Do you think much about what goes down your drain? Have you ever wondered where it goes? Have you ever tried to pronounce the ingredients in your shampoo? If you have, you’ve probably gotten a little nervous for anyone who might live downstream. Between the bleach in bathroom cleaning products and the lye in many drain cleaners, household effluent can be a rather noxious thing. But you need these products for a reason, right? That ring in your bathtub isn’t going to scrub itself away!
What if there were a way to address many of your household needs with one product that is safe enough to eat? In fact, you probably eat this product regularly.
What if this product were very affordable and available to regular consumers in bulk quantities? What if it were in your kitchen cabinet right now?
We have two words for you! Baking soda.
- Dish and Pan Scrub—Baking soda, with its fine grain and propensity for clumping, makes for an ideal dish scrub. It’s a very gentle abrasive while still being aggressive enough to take off the really baked on grease. Shake a little onto the surface, add just enough water to make a paste, and rub with your fingers or a sponge.
- Silver Polish—To polish silver jewelry, put a little baking soda in the palm of your hand, add water to make a paste, and rub your silver between your hands. For silver dishes or silverware, rub the paste on with a soft cloth and rinse.
- Face & Body Scrub—The same properties that make baking soda great for cleaning also make it a gentle but effect exfoliant. In the shower or bath, take about a tablespoon of baking soda in your palm and wet to make a paste. Gently rub into your skin—it will sting if you get it in your eyes, but flushing with water will clear that up—and rinse with warm water. This exfoliant is very effective, so start with one treatment a week and increase frequency as needed.
- Toothpaste/Mouthwash—Baking soda will polish away stains on your teeth with regular use. Sprinkle a little on your toothbrush and brush teeth as usual. You can combine baking soda with regular toothpaste if the salty taste is unpleasant, but it is effective enough to use alone, too. For mouthwash, dissolve about a teaspoon of baking soda in an ounce of hot water and gargle as you would with regular mouthwash. This will leave your mouth feeling fresh without making you feel like you’ve been drinking rubbing alcohol.
- Shampoo—Dissolve one part baking soda in three parts water, and pour through wet hair in the shower. Massage into your scalp with your fingers and rinse. Follow this treatment up with an apple cider vinegar rinse for a full, eco-friendly shampoo/conditioner treatment.
- Shower Scum Scrub—Make a thick paste out of baking soda and water and rub it into your tub with a half of a lemon. The chemical reaction between the acidity of the lemon and the alkalinity of the baking soda will bubble up and break down the stains.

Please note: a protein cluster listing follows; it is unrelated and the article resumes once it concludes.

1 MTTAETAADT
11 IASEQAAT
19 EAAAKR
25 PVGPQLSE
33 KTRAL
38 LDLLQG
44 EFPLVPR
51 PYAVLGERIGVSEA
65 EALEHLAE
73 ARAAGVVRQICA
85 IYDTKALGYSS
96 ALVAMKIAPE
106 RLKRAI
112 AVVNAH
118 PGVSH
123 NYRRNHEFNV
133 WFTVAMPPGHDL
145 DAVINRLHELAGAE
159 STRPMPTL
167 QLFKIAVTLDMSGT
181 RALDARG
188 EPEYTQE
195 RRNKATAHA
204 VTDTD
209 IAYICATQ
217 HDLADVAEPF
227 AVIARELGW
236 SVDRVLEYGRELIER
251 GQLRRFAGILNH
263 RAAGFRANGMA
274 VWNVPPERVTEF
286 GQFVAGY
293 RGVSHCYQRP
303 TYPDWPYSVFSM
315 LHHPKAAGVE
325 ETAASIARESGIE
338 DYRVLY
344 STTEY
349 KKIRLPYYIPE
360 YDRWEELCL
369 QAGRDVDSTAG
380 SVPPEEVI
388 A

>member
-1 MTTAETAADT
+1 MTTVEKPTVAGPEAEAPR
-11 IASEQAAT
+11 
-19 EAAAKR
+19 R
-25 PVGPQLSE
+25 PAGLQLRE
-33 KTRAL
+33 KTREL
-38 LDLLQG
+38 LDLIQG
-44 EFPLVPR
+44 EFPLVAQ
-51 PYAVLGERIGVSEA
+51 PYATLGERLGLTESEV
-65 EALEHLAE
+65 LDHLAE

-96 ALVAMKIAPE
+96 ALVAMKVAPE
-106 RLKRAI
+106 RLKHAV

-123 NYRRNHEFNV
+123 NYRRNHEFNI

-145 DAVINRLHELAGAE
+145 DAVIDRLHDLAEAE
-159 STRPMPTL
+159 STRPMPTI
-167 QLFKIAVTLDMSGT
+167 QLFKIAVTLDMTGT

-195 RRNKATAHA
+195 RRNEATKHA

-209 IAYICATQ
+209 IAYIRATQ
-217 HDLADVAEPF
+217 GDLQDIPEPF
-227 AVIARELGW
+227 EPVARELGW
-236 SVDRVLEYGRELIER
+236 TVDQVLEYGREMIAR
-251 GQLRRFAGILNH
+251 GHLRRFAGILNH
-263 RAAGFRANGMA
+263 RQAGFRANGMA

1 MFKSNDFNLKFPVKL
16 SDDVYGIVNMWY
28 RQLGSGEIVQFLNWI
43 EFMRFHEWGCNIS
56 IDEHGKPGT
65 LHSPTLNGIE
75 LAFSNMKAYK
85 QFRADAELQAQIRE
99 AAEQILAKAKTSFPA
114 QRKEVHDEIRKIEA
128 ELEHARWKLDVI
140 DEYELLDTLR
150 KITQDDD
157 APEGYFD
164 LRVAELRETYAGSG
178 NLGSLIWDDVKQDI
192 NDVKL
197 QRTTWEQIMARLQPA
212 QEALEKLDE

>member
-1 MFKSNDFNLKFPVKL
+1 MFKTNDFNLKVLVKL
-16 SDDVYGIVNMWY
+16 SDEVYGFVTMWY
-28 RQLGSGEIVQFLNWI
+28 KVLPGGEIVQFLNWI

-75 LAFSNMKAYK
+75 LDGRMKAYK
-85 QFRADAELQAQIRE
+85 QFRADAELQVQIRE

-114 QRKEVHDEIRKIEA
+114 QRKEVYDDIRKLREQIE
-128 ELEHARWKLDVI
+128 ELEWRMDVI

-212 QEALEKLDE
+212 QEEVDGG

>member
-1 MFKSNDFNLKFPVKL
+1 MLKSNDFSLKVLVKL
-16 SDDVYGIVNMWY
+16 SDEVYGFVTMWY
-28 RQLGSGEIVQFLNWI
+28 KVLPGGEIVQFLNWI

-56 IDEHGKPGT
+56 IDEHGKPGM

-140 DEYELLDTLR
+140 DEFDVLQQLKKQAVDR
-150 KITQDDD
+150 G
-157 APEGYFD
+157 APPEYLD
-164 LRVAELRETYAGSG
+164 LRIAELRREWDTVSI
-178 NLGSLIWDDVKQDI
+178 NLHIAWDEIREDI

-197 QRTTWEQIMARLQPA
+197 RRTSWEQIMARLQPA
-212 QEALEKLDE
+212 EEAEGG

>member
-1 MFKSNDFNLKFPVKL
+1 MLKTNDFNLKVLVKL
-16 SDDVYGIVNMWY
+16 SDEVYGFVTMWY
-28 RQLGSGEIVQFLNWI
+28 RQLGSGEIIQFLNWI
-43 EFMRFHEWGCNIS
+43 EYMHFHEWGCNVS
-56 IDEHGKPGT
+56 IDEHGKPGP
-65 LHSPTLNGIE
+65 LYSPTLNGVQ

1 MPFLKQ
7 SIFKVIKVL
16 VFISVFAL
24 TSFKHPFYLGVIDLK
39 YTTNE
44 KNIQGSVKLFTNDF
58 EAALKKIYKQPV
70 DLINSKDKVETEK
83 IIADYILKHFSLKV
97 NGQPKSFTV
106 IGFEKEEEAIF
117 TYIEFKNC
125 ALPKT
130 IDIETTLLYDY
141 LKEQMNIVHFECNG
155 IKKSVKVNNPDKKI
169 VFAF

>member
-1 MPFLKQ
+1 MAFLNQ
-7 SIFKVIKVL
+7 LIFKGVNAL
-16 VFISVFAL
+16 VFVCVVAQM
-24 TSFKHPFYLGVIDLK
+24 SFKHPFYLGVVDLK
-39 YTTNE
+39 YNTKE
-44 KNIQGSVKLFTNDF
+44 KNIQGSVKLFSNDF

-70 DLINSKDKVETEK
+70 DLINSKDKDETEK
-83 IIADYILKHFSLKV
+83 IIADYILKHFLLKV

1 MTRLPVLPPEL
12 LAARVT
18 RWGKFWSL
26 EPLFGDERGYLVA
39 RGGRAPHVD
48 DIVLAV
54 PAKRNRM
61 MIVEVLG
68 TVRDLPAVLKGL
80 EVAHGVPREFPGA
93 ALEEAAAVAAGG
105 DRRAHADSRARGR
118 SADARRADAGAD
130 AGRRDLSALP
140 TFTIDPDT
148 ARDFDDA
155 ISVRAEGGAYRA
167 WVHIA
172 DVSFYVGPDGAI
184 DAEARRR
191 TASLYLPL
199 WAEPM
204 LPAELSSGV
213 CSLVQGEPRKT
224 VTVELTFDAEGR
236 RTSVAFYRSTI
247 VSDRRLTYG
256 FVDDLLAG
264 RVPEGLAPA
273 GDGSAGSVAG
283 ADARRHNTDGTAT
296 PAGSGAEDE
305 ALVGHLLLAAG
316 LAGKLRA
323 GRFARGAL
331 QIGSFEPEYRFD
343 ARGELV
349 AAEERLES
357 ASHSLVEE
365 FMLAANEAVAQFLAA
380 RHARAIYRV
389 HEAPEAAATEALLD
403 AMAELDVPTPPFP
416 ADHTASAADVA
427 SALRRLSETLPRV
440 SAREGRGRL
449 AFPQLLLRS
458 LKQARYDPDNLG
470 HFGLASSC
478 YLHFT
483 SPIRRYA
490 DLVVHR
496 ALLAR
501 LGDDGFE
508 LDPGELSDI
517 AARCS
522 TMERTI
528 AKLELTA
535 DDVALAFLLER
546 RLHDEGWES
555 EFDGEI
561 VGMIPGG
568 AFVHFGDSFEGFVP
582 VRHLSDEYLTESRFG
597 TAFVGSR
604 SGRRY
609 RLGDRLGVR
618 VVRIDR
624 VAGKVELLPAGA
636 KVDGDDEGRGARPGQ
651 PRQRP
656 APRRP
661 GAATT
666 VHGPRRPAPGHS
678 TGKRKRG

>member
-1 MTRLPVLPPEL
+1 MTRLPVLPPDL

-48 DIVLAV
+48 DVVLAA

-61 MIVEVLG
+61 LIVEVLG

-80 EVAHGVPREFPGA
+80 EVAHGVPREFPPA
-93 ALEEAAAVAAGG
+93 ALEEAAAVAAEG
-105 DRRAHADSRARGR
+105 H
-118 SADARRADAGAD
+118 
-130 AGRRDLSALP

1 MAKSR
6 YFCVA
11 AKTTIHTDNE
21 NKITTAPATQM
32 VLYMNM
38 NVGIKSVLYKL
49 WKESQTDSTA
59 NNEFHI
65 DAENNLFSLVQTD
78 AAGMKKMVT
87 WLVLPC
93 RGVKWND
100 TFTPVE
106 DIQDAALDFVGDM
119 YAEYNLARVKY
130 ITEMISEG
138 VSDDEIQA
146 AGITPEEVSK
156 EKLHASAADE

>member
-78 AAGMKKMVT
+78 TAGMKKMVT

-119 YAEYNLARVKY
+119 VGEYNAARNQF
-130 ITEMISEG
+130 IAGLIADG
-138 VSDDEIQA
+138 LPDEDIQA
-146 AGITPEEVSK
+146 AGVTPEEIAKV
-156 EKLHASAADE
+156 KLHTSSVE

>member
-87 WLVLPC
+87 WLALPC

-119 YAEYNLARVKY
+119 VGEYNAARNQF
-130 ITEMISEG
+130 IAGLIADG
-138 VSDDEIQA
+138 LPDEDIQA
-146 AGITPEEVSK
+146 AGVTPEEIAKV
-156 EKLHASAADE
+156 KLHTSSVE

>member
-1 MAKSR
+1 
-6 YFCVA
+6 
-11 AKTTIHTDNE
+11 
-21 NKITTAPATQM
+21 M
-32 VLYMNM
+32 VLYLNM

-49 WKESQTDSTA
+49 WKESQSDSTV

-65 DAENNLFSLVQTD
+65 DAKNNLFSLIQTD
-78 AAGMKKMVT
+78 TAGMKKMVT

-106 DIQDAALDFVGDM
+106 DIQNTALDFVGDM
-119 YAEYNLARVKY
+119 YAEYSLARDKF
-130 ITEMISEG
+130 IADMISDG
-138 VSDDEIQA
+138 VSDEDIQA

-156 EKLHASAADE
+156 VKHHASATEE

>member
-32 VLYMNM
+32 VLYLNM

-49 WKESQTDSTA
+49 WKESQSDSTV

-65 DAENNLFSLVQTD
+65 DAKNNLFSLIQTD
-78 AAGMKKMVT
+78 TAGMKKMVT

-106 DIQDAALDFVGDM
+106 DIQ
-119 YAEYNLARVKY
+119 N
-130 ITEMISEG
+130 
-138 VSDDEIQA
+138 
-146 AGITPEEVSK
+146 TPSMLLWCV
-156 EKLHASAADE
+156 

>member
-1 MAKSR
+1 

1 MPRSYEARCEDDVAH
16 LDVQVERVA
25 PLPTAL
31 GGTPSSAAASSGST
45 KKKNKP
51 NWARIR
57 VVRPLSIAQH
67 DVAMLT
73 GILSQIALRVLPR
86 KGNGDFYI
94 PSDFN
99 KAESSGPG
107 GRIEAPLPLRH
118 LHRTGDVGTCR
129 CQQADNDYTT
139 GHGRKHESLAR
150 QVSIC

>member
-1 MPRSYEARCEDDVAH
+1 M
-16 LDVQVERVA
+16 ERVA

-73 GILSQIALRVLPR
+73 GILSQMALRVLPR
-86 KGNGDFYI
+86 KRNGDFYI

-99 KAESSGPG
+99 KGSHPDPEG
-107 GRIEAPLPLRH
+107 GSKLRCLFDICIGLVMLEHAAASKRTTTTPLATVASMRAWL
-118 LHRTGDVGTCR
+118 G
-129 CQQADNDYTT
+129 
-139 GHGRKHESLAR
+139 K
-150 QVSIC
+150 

- Deodorant—Check out our post about homemade deodorant, using olive oil, baking soda, corn starch, and beeswax.
- Carpet Treatment—Baking soda is a gentle desiccant, meaning it absorbs moisture from the environment, and since carpet tends to behave like the big sponge everyone walks across in your house, baking soda makes an ideal carpet treatment. Sprinkle a fine layer throughout your house, let sit for about fifteen minute, and then vacuum it up to freshen your carpets. Also, if you’re treating your pet for fleas, you must treat your carpets as well. A baking soda treatment will desiccate any tender flea eggs in your carpet, but be sure to do three or four treatment to get all the eggs. Next time you spill something on your carpet, mop up as much as you can with a rag, put down a thick layer of baking soda to absorb the rest, and vacuum it up after about fifteen minutes. Reapply as needed.
- Drain Cleaner—Baking soda works best as a preventative, so if your drain is already clogged, you may need to take it apart and physically clean out the blockage. To save yourself the trouble, though, add a weekly baking soda rinse to your weekly cleaning cycle: pour about half a cup of baking soda into your drain and then pour a cup of vinegar over it. The mix will bubble up in the drain and break down the gunk that collects there. If you really want to be aggressive, bring your vinegar to a boil in the kettle before pouring it down the drain. Watch out for the steam, though—it can be very vinegary.
- Indigestion—Baking soda is a base, making it a quick and easy way to neutralize acid indigestion. Mix a teaspoon of baking soda into an ounce of hot water and drink in one gulp. The chemical reaction between your stomach acid and the baking soda will release gas, so be sure the company present won’t be offended by some healthy belching.
- Fungicide—To treat fungi in the garden like tomato blights and powdery mildew, mix up this baking soda fungicide and apply.
- Laundry—Add a cup of baking soda to your laundry load to boost the cleaning power of your regular detergent.
- Fire Extinguisher—Keep a box of baking soda next to your oven, so the next time dinner catches fire in there—it happens to the best of us—douse the flames with baking soda.
- Uranium Wash—It turns out that uranium oxide sticks quite aggressively to cotton clothing, so much so that regular washing will not remove it. Studies have shown, however, that a baking soda wash will removed uranium dust. Next time you find yourself exposed to uranium, be sure to wash your clothing with baking soda!
Organic Growers School is a non-profit organization providing organic education since 1993. Our mission is to inspire, educate, and support people in our region to farm, garden, and live organically.